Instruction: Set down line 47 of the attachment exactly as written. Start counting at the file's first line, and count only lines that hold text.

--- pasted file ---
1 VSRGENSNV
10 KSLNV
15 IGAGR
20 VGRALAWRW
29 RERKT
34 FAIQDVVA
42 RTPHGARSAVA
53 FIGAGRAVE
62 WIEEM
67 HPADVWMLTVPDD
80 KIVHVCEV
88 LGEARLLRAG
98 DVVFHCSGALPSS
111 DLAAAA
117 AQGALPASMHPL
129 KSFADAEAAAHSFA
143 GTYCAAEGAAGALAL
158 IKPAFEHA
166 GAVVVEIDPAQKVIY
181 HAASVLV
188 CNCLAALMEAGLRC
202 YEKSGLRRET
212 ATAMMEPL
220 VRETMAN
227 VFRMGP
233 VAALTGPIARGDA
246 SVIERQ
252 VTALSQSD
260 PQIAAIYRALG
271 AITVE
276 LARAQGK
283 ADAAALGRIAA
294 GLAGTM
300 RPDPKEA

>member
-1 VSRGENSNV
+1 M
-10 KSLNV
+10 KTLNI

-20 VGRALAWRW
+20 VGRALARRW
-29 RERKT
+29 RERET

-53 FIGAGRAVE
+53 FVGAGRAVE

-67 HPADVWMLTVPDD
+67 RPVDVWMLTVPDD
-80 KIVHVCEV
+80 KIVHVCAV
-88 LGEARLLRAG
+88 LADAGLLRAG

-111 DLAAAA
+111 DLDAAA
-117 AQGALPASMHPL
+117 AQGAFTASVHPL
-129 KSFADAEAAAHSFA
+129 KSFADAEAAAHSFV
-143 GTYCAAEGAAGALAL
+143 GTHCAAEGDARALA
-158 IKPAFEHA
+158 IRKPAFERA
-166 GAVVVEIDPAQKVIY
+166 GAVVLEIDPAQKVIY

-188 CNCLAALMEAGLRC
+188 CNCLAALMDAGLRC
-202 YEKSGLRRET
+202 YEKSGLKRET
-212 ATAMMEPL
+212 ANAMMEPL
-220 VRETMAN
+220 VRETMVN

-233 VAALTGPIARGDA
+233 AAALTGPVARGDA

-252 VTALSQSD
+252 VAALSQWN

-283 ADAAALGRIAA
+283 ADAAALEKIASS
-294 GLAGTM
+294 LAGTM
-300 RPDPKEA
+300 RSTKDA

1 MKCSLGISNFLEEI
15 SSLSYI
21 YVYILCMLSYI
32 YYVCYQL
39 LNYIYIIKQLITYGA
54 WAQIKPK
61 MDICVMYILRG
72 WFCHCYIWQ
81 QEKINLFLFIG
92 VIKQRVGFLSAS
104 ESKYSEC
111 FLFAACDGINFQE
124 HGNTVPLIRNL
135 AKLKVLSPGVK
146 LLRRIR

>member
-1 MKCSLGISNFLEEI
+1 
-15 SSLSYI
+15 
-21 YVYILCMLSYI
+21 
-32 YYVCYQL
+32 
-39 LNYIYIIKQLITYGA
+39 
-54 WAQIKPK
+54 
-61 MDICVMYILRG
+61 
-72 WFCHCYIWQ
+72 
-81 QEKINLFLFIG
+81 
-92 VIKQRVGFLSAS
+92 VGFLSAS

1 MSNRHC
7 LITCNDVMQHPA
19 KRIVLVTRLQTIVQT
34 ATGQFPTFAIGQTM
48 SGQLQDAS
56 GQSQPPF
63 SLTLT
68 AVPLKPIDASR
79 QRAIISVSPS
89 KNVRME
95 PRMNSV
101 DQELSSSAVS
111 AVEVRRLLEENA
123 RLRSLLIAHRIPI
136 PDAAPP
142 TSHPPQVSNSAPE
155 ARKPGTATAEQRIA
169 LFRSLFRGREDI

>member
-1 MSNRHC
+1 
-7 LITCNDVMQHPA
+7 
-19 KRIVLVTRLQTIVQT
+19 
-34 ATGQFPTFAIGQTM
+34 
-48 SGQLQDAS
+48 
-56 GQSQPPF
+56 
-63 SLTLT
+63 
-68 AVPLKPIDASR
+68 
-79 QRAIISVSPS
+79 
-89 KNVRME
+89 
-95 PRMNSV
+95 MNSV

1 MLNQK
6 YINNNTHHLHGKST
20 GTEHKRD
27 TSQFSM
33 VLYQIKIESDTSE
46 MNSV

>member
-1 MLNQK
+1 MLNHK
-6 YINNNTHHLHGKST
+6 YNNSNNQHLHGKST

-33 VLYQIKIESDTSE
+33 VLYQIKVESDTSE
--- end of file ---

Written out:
+67 RPVDVWMLTVPDD